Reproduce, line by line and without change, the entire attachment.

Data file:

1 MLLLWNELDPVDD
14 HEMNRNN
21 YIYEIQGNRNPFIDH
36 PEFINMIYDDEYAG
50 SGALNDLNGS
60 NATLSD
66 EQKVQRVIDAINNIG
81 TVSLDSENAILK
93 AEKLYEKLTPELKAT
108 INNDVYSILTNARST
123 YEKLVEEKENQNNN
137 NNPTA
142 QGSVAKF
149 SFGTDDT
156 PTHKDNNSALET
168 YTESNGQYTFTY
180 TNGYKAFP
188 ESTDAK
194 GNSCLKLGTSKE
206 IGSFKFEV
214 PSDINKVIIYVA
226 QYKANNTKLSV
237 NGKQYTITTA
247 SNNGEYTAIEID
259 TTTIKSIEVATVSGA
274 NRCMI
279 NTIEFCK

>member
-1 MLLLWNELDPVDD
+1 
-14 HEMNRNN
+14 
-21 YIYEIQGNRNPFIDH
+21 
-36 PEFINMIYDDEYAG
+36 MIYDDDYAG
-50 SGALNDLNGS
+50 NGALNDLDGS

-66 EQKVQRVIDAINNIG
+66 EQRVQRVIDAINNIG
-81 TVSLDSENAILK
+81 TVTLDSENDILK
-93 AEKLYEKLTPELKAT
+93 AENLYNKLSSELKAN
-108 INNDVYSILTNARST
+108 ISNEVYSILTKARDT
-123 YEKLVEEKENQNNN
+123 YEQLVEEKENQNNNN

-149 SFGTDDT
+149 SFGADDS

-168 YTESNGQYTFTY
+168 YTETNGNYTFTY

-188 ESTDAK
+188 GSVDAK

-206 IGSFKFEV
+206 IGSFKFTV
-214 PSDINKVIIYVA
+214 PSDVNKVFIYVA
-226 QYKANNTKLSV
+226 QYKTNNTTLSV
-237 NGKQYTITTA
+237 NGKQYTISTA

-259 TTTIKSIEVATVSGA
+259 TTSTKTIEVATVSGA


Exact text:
1 MLLLWNELDPVDD
14 HEMNRNN
21 YIYEIQGNRNPFIDH
36 PEFINMIYDDEYAG
50 SGALNDLNGS
60 NATLSD
66 EQKVQRVIDAINNIG
81 TVSLDSENAILK
93 AEKLYEKLTPELKAT
108 INNDVYSILTNARST
123 YEKLVEEKENQNNN
137 NNPTA
142 QGSVAKF
149 SFGTDDT
156 PTHKDNNSALET
168 YTESNGQYTFTY
180 TNGYKAFP
188 ESTDAK
194 GNSCLKLGTSKE
206 IGSFKFEV
214 PSDINKVIIYVA
226 QYKANNTKLSV
237 NGKQYTITTA
247 SNNGEYTAIEID
259 TTTIKSIEVATVSGA
274 NRCMI
279 NTIEFCK

>member
-1 MLLLWNELDPVDD
+1 
-14 HEMNRNN
+14 
-21 YIYEIQGNRNPFIDH
+21 
-36 PEFINMIYDDEYAG
+36 MIYDDDYAG
-50 SGALNDLNGS
+50 NGALNDLDGS

-66 EQKVQRVIDAINNIG
+66 EQRVQRVIDAINNIG
-81 TVSLDSENAILK
+81 TVTLDSENDILK
-93 AEKLYEKLTPELKAT
+93 AENLYNKLSSELKAN
-108 INNDVYSILTNARST
+108 ISNEVYSILTKARDT
-123 YEKLVEEKENQNNN
+123 YEQLVEEKENQNNNN

-149 SFGTDDT
+149 SFGADDS

-168 YTESNGQYTFTY
+168 YTETNGNYTFTY

-188 ESTDAK
+188 GSVDAK

-206 IGSFKFEV
+206 IGSFKFTV
-214 PSDINKVIIYVA
+214 PSDVNKVFIYVA
-226 QYKANNTKLSV
+226 QYKTNNTTLSV
-237 NGKQYTITTA
+237 NGKQYTISTA

-259 TTTIKSIEVATVSGA
+259 TTSTKTIEVATVSGA